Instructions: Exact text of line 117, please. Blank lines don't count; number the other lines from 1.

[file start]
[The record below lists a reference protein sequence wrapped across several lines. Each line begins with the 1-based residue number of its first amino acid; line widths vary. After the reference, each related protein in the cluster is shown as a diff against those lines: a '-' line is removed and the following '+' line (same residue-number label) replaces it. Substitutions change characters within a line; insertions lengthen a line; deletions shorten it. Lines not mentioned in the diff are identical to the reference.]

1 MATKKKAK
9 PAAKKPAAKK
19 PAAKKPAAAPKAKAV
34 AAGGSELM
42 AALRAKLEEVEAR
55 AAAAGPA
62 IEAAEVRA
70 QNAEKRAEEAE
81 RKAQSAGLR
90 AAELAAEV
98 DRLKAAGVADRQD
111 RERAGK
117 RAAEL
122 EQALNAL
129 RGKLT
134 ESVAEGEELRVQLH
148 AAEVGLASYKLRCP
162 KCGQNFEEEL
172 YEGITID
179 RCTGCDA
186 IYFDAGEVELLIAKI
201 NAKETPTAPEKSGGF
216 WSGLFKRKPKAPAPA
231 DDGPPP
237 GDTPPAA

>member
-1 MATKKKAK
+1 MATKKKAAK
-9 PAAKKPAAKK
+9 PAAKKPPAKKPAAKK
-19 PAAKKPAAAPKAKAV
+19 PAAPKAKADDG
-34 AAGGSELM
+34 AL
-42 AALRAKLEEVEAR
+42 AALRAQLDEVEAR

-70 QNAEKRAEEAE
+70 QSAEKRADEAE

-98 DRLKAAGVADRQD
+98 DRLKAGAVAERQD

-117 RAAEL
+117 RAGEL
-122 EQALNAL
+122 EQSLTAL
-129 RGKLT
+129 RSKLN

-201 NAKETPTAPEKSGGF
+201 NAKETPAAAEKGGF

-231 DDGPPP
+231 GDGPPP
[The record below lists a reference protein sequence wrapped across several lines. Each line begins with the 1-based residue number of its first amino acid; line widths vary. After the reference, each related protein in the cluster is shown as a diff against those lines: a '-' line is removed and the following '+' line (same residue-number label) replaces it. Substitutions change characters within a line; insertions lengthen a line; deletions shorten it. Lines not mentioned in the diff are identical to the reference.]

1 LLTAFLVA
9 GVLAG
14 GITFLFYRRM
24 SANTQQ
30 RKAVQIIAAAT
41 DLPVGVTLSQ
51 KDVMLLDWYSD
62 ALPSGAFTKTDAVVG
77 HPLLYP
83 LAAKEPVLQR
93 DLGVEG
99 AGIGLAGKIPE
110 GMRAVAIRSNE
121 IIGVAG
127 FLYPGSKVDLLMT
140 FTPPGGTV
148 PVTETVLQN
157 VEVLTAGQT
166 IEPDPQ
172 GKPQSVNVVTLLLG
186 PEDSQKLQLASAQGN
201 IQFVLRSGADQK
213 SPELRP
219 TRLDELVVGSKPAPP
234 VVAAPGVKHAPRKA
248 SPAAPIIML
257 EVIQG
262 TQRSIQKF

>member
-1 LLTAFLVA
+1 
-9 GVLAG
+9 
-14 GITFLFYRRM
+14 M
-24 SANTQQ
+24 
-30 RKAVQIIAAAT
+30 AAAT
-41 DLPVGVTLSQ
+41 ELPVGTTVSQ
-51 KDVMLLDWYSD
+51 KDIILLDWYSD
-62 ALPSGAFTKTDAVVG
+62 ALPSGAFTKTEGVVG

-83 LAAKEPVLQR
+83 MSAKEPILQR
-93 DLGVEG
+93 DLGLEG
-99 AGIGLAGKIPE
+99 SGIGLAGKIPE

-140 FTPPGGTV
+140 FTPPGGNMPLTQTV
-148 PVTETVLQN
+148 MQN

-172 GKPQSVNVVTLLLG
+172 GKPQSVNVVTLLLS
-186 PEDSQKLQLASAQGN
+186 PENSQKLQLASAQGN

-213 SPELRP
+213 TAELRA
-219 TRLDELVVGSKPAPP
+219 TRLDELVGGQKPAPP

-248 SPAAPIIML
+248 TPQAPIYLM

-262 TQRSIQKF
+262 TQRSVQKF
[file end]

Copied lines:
+248 TPQAPIYLM